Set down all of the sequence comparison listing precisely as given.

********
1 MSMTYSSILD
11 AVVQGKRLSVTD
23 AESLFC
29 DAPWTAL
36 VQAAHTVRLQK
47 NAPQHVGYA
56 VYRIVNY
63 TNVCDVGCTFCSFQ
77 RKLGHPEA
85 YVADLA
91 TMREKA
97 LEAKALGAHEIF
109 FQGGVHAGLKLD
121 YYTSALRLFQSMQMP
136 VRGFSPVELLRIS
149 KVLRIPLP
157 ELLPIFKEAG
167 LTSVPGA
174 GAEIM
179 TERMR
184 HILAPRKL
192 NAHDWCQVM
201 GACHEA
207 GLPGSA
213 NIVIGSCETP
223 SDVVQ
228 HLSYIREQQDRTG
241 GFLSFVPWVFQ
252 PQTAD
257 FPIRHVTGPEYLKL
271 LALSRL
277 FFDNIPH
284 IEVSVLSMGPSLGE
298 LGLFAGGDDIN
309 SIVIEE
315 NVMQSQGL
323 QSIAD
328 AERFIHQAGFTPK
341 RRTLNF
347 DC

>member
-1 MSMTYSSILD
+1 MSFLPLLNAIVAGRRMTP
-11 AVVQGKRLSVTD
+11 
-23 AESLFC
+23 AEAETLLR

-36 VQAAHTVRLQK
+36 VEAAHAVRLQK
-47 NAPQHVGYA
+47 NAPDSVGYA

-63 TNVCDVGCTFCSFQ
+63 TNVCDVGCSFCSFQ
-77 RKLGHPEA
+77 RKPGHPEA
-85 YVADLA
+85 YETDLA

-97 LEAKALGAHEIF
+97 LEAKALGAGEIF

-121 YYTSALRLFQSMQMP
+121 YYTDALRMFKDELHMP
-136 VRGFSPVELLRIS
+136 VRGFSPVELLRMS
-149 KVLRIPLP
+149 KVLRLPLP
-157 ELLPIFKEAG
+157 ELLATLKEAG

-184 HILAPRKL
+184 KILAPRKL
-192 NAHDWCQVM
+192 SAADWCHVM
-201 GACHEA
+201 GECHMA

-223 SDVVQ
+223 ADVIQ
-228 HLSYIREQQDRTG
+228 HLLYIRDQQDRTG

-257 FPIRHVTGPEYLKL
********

1 MSMTYSSILD
11 AVVQGKRLSVTD
23 AESLFC
29 DAPWTAL
36 VQAAHTVRLQK
47 NAPQHVGYA
56 VYRIVNY
63 TNVCDVGCTFCSFQ
77 RKLGHPEA
85 YVADLA
91 TMREKA
97 LEAKALGAHEIF
109 FQGGVHAGLKLD
121 YYTSALRLFQSMQMP
136 VRGFSPVELLRIS
149 KVLRIPLP
157 ELLPIFKEAG
167 LTSVPGA
174 GAEIM
179 TERMR
184 HILAPRKL
192 NAHDWCQVM
201 GACHEA
207 GLPGSA
213 NIVIGSCETP
223 SDVVQ
228 HLSYIREQQDRTG
241 GFLSFVPWVFQ
252 PQTAD
257 FPIRHVTGPEYLKL
271 LALSRL
277 FFDNIPH
284 IEVSVLSMGPSLGE
298 LGLFAGGDDIN
309 SIVIEE
315 NVMQSQGL
323 QSIAD
328 AERFIHQAGFTPK
341 RRTLNF
347 DC

>member
-1 MSMTYSSILD
+1 MSFLPLLNAIVAGRRMTP
-11 AVVQGKRLSVTD
+11 
-23 AESLFC
+23 AEAETLLR

-36 VQAAHTVRLQK
+36 VEAAHAVRLQK
-47 NAPQHVGYA
+47 NAPDSVGYA

-63 TNVCDVGCTFCSFQ
+63 TNVCDVGCSFCSFQ
-77 RKLGHPEA
+77 RKPGHPEA
-85 YVADLA
+85 YETDLA

-97 LEAKALGAHEIF
+97 LEAKALGAGEIF

-121 YYTSALRLFQSMQMP
+121 YYTDALRMFKDELHMP
-136 VRGFSPVELLRIS
+136 VRGFSPVELLRMS
-149 KVLRIPLP
+149 KVLRLPLP
-157 ELLPIFKEAG
+157 ELLATLKEAG

-184 HILAPRKL
+184 KILAPRKL
-192 NAHDWCQVM
+192 SAADWCHVM
-201 GACHEA
+201 GECHMA

-223 SDVVQ
+223 ADVIQ
-228 HLSYIREQQDRTG
+228 HLLYIRDQQDRTG

-257 FPIRHVTGPEYLKL